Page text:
Reportedly, there is a Road House remake coming up in the near future. Currently, it is set to star MMA icon Ronda Rousey, and has Nick Cassavetes attached to both write and direct.

Road House received a sequel many years after the fact in the form of Road House 2: Last Call, which was released straight to DVD in 2006.

In its lifetime domestic theatrical run, Road House grossed just a hair over $30 million, on an estimated production budget of $15 million. While this made the movie profitable, it didn’t resonate very well with critics. Over time, however, it has become a cult classic that has won over many.

Road House currently holds a user rating of 6.5/10 on IMDb, along with Rotten Tomatoes scores of 66% from general audiences and 38% from critics. Gene Siskel called the film “outrageous in terms of its cartoon-like plotting and dialogue,” and Roger Ebert wrote that Road House was “the kind of movie that leaves reality so far behind that you have to accept it on its own terms,” and that he “laughed more during [Road House] than during any of the so-called comedies I saw during the same week.”

Siskel and Ebert are both totally right about Road House: it is outrageous, it is completely divorced from reality, and it is funny as all hell because of it all.

roadhouse3I think that, at the very least, Swayze and Elliott deliver solid performances here, and are as believable as they could possibly be considering the outlandishness of the concept. That said, the villains are an entirely different case. I definitely appreciate over-the-top villainy in action movies, but the gang in Road House drift consistently too far into cartoonish territory, to the point that they stop feeling like much of a threat, in spite of their posturing.

I think the two things that most stuck with audiences about this movie were the fights and the one-liners, and they are unarguably the two strongest elements of the film. Depending on who you ask, these are two of the most important elements of any action movie. If that happens to be your rubric, then this is a hard movie to beat for entertainment value. However, if you go into it expecting anything beyond that, like character depth or a thought-provoking plot, you might just be disappointed.

Overall, I think that Road House is just about perfect for what it is: mindless, entertaining action. This isn’t deep, this isn’t social commentary, this isn’t character study: this is spectacle in a pure form. If that is what you want from a movie, Road House delivers.

For action movie fans, good-bad movie fans, Patrick Swayze fans, and arguably movie fans of any kind, Road House is worth seeing at least once. Despite its mixed reception and modest box office, the movie has managed to seep pretty deep into popular culture, making viewing a sort of educational event if you haven’t already. At least, you can tell yourself that.

In honor of the holiday season, and a true cult film classic, have yourselves a Patrick Swayze Christmas!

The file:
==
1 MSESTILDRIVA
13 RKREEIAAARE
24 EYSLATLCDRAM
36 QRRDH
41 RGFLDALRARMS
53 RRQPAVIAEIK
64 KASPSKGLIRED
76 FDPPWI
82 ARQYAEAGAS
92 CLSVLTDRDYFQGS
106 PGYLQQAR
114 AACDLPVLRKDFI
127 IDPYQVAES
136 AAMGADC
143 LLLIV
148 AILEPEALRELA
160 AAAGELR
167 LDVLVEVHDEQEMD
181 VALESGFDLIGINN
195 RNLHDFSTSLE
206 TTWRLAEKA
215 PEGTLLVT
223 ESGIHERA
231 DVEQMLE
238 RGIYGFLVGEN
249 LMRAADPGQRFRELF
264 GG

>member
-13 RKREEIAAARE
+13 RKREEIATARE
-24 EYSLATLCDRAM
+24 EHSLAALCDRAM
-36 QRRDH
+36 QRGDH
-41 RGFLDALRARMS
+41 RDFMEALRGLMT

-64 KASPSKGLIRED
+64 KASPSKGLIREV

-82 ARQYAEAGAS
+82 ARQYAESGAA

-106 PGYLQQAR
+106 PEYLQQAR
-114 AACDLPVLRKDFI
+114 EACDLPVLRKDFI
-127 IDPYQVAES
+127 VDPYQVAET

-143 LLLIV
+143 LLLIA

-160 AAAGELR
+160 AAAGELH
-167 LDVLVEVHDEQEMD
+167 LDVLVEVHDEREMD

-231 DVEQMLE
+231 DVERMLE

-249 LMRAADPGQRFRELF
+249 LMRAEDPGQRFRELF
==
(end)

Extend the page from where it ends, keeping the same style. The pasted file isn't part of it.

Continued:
Kangaroo Jack

Kangaroo Jack


Today’s feature is a weird, mostly-forgotten movie that attempted to blend, mob comedy, a buddy road trip formula, and a talking marsupial: Kangaroo Jack.

The plot of Kangaroo Jack is summarized on IMDb as follows:

Two childhood friends, a New York hairstylist and a would-be musician, get caught up with the mob and are forced to deliver $50,000 to Australia, but things go haywire when the money is lost to a wild kangaroo.

Kangaroo Jack had three credited writers: Steve Bing (Missing In Action, Missing In Action 2), Scott Rosenberg (Con Air, High Fidelity), and Barry O’Brien (Hannah Montana, CSI: Miami).

The film was directed by David McNally, whose only other feature directorial credit to date is 2000’s Coyote Ugly.

The cast of Kangaroo Jack includes Michael Shannon (Man of Steel, Bug, Boardwalk Empire), Christopher Walken (King of New York, The Deer Hunter, The Dead Zone), Dyan Cannon (Caddyshack II), Estella Warren (Driven, The Cooler), Marton Csokas (Timeline, Aeon Flux), Anthony Anderson (Scream 4), and Jerry O’Connell (Jerry Maguire, Scream 2).

The cinematographer for the movie was Peter Menzies Jr., who also shot The 13th Warrior, Die Hard with a Vengeance, Four Brothers, and Gods of Egypt, among others.

Kangaroo Jack ultimately had three credited editors: John Murray (Drop Dead Diva, Entourage), Jim May (Goosebumps, Van Helsing, Cowboys & Aliens), and William Goldenberg (Heat, Gone Baby Gone, Argo, National Treasure).

Jerry Bruckheimer, best known for producing movies like Top Gun, Beverly Hills Cop, Thief, Bad Boys, Con Air, The Rock, and Armageddon, was a key producer for Kangaroo Jack. The movie was even made under the banner of his production company, Jerry Bruckheimer Films.

The music for Kangaroo Jack was provided by Trevor Rabin, whose other film credits include Torque, Hot Rod, Deep Blue Sea, Con Air, and 12 Rounds.

Kangaroo Jack received an animated sequel, Kangaroo Jack: G’Day USA!, which went direct to DVD in 2004. This sequel was more in line with the film’s advertising campaign: it was focused on the kangaroo’s shenanigans, and lost all of the adult humor and themes of its predecessor.